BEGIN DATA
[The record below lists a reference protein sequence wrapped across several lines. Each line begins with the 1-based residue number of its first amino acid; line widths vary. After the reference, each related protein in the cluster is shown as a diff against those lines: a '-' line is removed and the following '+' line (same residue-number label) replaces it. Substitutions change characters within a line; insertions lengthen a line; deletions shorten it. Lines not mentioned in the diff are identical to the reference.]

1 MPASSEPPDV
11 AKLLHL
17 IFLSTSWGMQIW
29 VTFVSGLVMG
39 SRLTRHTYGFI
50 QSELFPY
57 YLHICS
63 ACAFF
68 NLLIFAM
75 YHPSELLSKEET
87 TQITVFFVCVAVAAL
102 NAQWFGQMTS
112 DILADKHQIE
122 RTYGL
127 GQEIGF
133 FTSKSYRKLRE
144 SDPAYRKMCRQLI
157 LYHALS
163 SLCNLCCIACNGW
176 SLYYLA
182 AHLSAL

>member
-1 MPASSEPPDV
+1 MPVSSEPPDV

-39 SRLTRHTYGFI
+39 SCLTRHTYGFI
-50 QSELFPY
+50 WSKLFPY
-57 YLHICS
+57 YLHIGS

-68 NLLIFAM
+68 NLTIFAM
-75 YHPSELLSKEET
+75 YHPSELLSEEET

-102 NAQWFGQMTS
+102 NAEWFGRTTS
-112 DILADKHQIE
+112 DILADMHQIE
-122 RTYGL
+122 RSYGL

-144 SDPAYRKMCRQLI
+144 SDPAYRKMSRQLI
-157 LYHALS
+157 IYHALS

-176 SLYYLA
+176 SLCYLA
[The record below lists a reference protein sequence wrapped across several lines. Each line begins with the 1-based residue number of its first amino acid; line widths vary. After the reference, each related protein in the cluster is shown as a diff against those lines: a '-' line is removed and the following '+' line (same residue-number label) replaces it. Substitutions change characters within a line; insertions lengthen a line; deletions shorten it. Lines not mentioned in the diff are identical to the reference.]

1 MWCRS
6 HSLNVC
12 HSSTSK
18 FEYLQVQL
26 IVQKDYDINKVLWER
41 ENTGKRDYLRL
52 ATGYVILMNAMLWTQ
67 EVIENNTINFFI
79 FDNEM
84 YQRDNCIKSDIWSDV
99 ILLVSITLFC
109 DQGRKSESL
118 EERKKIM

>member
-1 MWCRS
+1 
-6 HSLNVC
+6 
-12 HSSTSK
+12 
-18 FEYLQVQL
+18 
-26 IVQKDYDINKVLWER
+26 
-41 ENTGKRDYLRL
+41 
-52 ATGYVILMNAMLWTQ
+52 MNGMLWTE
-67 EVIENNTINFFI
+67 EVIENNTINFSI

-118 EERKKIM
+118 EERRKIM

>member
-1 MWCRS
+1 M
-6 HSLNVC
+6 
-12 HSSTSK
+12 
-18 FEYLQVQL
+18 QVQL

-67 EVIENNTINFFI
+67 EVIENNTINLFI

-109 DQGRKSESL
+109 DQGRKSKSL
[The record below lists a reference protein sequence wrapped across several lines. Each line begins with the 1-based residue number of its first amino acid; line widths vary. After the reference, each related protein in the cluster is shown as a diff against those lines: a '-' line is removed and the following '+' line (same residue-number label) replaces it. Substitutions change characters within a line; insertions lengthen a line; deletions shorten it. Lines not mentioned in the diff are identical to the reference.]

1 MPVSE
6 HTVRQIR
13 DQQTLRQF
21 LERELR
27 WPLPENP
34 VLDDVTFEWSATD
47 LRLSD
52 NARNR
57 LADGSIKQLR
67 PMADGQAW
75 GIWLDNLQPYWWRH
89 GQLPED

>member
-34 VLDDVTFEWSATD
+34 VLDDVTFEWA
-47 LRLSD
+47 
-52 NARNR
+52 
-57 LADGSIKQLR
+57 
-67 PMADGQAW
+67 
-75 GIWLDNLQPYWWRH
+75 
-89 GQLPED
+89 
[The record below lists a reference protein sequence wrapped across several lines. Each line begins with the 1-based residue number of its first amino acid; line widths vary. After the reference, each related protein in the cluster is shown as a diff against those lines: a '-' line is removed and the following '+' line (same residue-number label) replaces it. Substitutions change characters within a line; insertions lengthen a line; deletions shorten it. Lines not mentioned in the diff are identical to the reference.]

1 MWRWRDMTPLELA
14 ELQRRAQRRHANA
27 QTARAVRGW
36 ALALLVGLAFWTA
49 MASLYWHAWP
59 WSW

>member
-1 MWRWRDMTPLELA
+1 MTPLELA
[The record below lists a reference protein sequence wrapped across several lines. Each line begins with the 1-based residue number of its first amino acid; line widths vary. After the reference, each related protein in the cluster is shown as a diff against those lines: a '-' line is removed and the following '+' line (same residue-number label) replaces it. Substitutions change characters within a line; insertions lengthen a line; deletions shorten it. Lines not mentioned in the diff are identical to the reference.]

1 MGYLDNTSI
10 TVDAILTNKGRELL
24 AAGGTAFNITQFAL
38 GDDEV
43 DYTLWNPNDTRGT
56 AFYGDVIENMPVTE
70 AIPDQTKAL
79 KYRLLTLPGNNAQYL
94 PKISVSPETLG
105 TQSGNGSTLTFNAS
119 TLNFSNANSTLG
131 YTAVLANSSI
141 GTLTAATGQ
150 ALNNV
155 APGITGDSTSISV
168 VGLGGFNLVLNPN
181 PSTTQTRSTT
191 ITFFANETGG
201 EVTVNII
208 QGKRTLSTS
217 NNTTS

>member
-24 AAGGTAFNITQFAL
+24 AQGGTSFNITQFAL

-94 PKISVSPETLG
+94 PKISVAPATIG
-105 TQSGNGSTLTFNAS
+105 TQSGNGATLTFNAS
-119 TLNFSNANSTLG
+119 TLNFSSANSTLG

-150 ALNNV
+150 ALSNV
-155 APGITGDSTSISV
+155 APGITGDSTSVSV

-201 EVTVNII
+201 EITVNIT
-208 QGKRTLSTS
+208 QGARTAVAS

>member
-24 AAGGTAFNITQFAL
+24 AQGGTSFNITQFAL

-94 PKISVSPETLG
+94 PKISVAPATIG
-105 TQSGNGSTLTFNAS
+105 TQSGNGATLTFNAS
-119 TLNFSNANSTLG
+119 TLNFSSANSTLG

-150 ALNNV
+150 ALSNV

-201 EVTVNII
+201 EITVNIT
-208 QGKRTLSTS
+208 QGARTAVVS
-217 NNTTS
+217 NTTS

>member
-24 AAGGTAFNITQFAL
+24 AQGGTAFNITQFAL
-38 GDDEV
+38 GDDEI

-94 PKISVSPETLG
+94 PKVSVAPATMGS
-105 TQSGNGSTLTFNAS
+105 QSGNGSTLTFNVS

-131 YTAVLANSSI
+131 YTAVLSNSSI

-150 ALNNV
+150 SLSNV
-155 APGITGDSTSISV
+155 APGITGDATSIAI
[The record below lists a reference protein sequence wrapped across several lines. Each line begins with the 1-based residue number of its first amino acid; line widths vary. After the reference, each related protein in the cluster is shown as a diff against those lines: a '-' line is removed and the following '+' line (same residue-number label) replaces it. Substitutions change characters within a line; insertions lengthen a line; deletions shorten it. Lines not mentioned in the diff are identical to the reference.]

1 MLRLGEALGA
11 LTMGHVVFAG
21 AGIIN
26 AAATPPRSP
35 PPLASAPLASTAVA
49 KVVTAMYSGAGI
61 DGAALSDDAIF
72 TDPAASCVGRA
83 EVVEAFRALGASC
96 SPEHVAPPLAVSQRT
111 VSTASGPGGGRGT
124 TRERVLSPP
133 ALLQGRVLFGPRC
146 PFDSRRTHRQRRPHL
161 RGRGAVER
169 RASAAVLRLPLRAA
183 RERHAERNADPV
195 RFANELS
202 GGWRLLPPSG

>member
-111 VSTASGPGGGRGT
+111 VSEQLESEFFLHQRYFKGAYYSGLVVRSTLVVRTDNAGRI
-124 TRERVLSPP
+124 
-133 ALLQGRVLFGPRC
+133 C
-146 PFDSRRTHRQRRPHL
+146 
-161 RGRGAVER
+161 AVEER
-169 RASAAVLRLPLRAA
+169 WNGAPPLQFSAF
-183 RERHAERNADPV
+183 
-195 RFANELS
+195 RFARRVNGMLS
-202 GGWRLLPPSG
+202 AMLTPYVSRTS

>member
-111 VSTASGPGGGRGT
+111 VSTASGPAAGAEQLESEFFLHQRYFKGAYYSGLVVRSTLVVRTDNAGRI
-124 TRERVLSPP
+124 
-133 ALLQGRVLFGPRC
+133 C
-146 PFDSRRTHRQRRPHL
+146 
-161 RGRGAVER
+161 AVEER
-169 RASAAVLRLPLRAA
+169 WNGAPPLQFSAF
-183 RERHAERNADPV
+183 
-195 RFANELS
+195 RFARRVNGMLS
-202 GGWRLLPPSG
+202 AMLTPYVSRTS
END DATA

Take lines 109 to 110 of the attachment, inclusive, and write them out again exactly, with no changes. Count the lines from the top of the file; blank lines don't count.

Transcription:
+34 VLDDVTFEWA
-47 LRLSD